You sit down in the middle of the relay race so that someone knees you in the face and trips over you. "Why'd you stop?" They might ask. Or in this scenario, "Why'd you fucking sit down?" And you let them run and you take two steps to the side. From the sidelines, you watch the runners and see this hell loop of thought. Except you don't judge it. You see it, it's there and you're there with it, no longer a part of it. You're beachside, with a rainbow and a cupcake no longer suffering.
This takes practice. It takes belief, commitment, and relentless awareness. It takes the utter depletion of suffering to not want to suffer anymore. Facing your shit, your relay races, in my experience, has brought a kind of peace I never thought possible. Somedays I relapse, as I call it, and buy into the thoughts. This may happen. Go fiercely back the sidelines and just watch. Allow. Be there with them, and let go.
I have the lyric from Geto Boys, Damn it Feels Good to Be a Gansta, in my head, so:
"And now, a word from the president:"
"Even when the sky is heavily overcast, the sun hasn't disappeared. It's still there on the other side of the clouds."
There are as many ways to access spirituality, the now, whatever, as there are people in the world; what there isn't enough room for is judgment of which way is right. What's right is what's right for you. For me, it's books. How do I know? Because I've tried everything else. Everything. Almost everything. I've had exquisite teachers, but nothing felt sustainable. Whether it's prohibitive costs, limiting beliefs (my own or other's,) physical location or confidence, there always ends up being a block to consistency. Books are always there. Their return on investment is immeasurable. Especially if you buy them used on Amazon or they are gifted from a friend. They don't judge. (Sometimes they judge.) You can read them over and over and the 15th time might mean something wildly different from the first. For whatever reason, I don't give up on books. I might read one for six months because I'm resisting, I swear I can read faster than that, and then I'll pick it up months later and read it again and it will make sense. Finally. I especially like books with stigmas. Like The Power of Now.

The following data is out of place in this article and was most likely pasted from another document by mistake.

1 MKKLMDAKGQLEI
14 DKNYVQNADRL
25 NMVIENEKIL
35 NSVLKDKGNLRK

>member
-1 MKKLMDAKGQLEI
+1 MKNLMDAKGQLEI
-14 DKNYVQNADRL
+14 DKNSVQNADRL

I read Power of Now and it didn't make sense. I so desperately wanted it to make sense. It didn't. I even bookmarked key ideas with colored tabs to motivate myself. A year later, I opened up to some of those tabs and they started to make sense. I noticed that a closed book is sort of intimidating. Sitting there, taunting you with, "I'll change your life, all you have to do is read 300 pages and pay attention." That's a hell of a lot of pressure to take with you while turning each page. Of course you're going to resist. One excerpt that made sense to me, that cleared an entrance into understanding was the following: